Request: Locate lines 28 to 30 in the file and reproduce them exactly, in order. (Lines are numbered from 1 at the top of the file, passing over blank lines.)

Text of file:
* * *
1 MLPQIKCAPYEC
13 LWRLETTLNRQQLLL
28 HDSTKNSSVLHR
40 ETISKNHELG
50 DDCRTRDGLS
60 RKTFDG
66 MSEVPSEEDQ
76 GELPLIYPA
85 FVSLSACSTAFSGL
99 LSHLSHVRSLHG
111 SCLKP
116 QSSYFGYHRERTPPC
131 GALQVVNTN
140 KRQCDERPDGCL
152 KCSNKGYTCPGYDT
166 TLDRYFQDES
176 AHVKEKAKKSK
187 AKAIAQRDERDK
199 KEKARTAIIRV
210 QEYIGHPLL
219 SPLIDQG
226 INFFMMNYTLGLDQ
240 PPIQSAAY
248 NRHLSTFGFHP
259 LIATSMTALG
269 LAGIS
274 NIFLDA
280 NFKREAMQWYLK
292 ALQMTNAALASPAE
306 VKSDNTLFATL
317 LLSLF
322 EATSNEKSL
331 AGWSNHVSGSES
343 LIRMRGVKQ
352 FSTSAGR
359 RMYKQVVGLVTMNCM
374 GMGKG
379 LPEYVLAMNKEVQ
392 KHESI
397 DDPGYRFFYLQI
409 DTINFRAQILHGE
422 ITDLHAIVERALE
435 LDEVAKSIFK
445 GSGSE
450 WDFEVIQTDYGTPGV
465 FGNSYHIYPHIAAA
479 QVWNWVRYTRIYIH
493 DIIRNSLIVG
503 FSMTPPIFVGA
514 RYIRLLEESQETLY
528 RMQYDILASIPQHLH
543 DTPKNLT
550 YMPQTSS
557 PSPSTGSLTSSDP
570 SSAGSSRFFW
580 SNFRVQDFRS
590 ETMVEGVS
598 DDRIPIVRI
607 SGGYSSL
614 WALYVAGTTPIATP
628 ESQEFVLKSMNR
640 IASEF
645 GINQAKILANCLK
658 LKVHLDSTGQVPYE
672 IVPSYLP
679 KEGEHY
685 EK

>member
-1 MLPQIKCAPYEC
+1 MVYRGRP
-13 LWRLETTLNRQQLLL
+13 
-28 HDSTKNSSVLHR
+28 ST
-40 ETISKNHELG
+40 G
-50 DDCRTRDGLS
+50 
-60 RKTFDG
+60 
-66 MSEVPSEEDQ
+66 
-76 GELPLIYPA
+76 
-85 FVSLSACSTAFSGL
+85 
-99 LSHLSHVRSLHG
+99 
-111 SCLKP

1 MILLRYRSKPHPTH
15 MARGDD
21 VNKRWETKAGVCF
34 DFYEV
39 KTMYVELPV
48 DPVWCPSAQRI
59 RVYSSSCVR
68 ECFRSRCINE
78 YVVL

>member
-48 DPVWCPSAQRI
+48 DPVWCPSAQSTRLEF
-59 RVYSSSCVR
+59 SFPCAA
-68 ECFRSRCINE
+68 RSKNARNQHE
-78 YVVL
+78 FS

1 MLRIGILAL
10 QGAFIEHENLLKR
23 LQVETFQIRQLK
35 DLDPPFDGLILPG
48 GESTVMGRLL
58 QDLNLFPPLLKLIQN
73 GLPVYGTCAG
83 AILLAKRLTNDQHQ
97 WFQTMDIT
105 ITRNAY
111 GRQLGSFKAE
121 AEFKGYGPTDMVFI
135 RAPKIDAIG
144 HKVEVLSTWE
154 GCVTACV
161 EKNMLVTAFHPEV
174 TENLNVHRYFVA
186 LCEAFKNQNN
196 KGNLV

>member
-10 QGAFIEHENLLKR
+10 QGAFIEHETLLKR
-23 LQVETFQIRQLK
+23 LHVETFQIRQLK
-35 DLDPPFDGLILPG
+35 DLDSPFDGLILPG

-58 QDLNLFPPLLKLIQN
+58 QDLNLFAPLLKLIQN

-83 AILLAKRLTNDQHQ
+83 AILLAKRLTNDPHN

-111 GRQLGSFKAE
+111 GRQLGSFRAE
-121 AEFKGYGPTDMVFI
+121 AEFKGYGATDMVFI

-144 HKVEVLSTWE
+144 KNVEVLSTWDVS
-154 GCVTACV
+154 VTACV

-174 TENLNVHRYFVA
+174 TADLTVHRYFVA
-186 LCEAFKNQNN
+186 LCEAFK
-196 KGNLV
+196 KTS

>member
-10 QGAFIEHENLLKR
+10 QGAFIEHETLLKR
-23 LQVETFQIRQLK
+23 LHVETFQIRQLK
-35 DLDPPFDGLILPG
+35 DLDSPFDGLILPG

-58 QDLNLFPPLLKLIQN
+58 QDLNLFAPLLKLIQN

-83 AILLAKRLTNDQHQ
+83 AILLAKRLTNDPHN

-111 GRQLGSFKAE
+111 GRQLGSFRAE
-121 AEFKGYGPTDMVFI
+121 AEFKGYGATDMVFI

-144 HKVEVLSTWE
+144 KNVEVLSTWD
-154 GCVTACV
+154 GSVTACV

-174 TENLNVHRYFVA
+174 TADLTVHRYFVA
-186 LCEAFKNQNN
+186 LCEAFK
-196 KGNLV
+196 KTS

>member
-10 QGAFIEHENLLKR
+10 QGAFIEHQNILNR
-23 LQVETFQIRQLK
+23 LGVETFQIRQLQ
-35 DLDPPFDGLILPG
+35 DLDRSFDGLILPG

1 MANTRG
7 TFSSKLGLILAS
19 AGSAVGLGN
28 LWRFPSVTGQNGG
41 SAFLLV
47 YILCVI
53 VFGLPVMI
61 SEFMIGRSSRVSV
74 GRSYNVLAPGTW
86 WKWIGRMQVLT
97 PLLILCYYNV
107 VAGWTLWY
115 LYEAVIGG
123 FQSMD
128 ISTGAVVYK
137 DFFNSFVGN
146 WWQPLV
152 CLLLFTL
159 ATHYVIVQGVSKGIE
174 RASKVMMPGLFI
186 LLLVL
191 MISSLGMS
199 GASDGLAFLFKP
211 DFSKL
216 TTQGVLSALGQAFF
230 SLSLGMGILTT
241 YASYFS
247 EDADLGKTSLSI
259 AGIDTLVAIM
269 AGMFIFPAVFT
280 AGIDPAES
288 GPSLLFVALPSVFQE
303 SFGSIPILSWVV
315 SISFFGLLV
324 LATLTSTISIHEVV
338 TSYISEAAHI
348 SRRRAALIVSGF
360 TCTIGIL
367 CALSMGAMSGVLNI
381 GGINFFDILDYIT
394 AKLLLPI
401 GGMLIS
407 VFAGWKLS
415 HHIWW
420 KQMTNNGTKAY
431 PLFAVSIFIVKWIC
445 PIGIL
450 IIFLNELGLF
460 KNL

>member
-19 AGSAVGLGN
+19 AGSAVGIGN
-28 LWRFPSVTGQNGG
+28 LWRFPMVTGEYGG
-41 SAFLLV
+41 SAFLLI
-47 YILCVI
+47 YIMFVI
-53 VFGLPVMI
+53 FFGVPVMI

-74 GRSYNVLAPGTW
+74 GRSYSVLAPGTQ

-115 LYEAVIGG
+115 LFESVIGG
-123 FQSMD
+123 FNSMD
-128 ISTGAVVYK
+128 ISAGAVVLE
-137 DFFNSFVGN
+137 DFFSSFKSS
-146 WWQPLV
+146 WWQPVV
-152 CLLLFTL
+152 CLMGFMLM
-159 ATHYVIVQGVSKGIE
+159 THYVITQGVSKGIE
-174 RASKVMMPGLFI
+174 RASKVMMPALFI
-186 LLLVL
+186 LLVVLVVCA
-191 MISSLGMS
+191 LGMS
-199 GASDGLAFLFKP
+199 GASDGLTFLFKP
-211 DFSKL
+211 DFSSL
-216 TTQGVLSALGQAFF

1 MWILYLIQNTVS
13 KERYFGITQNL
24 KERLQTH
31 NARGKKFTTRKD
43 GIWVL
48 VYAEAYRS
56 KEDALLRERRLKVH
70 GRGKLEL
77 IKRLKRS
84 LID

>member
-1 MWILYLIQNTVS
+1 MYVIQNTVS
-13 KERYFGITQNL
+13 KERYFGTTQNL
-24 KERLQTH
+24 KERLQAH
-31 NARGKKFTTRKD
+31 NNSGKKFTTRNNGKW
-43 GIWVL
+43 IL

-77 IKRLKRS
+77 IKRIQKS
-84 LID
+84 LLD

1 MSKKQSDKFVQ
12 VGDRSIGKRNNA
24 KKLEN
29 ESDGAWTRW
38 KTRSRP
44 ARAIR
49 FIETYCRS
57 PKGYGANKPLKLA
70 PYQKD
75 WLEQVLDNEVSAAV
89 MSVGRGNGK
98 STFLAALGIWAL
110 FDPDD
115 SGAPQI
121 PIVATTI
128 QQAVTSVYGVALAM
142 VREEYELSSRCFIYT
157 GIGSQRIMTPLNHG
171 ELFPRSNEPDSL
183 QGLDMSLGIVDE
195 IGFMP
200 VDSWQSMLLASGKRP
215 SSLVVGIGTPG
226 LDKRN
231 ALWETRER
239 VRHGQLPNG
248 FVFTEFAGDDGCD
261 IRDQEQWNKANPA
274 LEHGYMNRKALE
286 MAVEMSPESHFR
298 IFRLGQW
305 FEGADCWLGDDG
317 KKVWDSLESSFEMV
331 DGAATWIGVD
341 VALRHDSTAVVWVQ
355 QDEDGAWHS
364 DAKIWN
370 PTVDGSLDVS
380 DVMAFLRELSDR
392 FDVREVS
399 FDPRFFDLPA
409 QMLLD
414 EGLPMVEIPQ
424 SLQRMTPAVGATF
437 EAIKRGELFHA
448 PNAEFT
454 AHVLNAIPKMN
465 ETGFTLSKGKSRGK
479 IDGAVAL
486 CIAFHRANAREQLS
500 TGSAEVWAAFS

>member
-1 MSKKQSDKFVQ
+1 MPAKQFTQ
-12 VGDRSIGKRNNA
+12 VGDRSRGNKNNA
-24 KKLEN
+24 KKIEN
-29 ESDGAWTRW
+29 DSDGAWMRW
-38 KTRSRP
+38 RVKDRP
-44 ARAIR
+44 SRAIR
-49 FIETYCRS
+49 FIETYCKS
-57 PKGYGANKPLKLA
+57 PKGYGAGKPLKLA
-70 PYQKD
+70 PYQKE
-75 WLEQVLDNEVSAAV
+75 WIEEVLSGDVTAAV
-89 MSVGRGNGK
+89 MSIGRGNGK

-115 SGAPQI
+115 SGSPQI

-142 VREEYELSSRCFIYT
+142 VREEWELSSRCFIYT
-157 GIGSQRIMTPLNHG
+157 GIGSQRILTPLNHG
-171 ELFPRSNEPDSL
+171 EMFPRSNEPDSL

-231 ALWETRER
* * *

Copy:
280 NFKREAMQWYLK
292 ALQMTNAALASPAE
306 VKSDNTLFATL